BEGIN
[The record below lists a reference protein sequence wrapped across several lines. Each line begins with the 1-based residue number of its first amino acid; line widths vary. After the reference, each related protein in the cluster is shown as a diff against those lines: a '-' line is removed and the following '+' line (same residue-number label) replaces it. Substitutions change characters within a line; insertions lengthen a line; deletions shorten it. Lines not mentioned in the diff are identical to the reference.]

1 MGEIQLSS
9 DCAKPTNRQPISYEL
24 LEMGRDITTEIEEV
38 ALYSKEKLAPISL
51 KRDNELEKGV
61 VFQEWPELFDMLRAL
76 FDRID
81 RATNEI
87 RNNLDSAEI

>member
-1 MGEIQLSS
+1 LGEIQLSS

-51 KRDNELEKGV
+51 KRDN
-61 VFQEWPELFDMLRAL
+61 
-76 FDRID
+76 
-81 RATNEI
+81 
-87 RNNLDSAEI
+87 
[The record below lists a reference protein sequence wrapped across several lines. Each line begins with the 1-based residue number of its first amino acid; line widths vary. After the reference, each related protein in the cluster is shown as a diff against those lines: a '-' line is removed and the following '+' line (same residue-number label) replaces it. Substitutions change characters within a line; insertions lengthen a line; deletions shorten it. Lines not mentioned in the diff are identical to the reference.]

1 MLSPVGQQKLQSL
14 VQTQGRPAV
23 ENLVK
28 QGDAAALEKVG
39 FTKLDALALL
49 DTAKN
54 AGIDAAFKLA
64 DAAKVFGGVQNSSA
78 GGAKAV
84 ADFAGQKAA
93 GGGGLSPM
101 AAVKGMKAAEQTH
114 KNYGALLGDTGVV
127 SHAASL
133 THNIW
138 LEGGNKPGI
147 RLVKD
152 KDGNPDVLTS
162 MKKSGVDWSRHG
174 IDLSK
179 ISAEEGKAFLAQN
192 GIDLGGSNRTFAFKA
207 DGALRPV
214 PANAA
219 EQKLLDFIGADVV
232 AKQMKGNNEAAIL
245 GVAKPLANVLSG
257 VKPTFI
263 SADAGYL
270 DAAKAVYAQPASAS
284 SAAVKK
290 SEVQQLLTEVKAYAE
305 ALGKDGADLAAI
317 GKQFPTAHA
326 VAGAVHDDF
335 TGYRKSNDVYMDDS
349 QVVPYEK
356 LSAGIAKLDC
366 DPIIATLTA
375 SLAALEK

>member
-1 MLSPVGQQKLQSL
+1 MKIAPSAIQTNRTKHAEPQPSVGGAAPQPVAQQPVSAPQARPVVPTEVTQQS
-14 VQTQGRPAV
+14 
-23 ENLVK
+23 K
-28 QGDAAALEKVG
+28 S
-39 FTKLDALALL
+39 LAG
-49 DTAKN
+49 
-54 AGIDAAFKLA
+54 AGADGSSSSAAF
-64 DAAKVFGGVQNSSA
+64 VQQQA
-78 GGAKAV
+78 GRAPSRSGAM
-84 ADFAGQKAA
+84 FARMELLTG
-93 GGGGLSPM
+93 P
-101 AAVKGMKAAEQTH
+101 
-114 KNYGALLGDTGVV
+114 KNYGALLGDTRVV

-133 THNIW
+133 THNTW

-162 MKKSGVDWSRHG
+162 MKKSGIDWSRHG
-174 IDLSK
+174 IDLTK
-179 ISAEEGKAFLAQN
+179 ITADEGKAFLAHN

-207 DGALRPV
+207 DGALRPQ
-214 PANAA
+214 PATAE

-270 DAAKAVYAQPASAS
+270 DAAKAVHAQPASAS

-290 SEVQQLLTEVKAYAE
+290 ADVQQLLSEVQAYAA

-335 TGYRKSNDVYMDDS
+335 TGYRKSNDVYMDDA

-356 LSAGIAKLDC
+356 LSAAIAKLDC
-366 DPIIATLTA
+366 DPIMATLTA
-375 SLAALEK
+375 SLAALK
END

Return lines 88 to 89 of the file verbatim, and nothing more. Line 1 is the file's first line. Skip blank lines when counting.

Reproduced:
-101 AAVKGMKAAEQTH
+101 